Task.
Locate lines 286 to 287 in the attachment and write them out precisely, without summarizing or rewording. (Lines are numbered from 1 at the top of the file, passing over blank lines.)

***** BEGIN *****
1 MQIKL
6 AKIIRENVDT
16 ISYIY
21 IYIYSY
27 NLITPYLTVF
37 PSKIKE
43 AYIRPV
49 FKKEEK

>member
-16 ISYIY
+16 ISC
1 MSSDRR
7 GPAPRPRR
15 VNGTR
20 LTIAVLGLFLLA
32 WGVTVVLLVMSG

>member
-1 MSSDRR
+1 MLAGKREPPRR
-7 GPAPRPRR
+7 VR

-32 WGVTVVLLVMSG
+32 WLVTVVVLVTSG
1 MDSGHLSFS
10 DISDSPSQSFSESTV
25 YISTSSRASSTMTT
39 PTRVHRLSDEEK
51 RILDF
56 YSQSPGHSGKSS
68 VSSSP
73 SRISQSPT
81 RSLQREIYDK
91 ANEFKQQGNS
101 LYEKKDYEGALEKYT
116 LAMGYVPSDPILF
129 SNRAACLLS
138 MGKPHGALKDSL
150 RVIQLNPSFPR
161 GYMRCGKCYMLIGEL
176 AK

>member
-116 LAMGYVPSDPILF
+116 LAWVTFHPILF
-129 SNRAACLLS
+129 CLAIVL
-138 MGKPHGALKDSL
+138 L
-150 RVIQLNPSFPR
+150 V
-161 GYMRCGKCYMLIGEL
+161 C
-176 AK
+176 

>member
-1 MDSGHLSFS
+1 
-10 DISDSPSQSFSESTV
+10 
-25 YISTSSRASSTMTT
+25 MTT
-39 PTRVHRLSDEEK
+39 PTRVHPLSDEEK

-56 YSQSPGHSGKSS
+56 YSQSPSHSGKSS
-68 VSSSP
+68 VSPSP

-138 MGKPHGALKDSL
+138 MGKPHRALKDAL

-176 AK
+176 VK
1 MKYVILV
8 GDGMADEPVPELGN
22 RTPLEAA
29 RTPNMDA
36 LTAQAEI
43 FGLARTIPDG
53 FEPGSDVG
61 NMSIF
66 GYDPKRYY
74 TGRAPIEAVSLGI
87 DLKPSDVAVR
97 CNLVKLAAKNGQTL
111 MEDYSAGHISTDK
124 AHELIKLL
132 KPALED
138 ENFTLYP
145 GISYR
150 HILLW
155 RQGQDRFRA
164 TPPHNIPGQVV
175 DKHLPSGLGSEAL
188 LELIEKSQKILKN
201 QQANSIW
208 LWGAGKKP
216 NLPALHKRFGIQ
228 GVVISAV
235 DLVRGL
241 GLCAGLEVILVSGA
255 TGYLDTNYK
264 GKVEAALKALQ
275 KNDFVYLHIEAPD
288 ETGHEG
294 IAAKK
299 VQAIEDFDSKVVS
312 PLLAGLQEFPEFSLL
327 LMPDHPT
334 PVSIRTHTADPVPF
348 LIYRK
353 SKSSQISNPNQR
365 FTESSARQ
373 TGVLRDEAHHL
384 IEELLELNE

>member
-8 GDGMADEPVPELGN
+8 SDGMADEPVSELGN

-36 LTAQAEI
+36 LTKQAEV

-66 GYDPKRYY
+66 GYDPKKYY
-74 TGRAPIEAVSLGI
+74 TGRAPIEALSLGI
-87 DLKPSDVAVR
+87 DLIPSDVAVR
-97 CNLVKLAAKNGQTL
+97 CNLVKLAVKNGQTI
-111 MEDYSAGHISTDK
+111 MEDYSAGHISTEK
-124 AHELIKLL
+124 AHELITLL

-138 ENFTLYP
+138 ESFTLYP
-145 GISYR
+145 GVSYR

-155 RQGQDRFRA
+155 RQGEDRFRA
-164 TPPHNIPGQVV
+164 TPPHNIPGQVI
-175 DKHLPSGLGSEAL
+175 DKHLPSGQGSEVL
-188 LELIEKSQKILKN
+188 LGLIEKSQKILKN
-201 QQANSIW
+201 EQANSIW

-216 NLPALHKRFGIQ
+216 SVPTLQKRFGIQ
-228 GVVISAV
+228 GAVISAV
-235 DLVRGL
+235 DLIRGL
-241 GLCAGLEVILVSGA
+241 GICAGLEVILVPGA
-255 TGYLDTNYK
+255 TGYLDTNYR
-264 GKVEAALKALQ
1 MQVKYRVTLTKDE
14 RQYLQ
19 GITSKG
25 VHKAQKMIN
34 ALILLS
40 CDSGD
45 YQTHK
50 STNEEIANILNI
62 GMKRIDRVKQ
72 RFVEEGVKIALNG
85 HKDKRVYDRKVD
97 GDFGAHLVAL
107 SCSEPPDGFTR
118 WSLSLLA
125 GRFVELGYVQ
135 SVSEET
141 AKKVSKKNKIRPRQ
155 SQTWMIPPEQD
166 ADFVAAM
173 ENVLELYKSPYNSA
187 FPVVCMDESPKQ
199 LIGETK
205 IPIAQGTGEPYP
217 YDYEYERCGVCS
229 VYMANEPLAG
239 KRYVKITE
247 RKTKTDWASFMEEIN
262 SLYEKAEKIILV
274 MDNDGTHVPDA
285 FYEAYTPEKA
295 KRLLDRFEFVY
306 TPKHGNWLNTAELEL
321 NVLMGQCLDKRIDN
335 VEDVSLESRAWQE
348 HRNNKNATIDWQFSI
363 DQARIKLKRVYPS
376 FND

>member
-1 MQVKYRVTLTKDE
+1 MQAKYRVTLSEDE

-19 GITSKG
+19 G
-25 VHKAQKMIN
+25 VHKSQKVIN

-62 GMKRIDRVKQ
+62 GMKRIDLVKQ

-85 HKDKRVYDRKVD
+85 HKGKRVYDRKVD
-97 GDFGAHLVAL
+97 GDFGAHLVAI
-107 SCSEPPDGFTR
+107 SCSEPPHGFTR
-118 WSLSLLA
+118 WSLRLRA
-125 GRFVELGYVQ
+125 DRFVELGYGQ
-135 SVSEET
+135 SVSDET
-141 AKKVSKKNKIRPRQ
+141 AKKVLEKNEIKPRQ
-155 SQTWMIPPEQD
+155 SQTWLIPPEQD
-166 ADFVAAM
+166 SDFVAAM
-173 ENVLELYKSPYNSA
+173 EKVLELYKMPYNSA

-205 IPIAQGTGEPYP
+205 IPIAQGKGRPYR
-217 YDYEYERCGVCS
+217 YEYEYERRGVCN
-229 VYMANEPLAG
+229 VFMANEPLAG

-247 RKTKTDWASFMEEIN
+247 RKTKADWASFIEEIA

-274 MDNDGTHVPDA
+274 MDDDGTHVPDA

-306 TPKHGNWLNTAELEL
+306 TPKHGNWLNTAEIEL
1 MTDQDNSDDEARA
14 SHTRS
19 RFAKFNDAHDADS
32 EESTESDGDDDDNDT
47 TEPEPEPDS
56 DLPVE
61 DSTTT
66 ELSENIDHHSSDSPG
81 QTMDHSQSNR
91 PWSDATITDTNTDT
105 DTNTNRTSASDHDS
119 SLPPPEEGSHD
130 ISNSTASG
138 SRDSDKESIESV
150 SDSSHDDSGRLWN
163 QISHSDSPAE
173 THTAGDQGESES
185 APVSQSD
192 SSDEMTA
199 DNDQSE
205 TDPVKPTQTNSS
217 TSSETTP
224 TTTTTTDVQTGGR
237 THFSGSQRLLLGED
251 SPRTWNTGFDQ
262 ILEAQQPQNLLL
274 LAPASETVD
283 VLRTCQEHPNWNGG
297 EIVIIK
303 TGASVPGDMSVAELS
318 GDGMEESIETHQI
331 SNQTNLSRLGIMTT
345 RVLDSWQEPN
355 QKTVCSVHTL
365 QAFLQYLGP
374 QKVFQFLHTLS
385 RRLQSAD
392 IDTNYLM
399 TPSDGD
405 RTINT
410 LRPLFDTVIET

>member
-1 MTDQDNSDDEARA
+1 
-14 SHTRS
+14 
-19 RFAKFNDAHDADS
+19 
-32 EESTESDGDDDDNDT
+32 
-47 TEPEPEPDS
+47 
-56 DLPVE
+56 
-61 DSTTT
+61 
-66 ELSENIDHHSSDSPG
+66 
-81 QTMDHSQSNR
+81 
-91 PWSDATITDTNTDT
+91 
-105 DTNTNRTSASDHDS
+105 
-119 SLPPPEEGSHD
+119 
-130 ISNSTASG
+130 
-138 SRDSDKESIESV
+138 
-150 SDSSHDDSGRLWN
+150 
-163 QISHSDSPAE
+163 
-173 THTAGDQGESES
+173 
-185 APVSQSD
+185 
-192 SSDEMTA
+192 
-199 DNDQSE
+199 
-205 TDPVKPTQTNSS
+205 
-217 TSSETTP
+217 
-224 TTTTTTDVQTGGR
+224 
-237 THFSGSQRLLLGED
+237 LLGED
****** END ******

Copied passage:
+56 
-61 DSTTT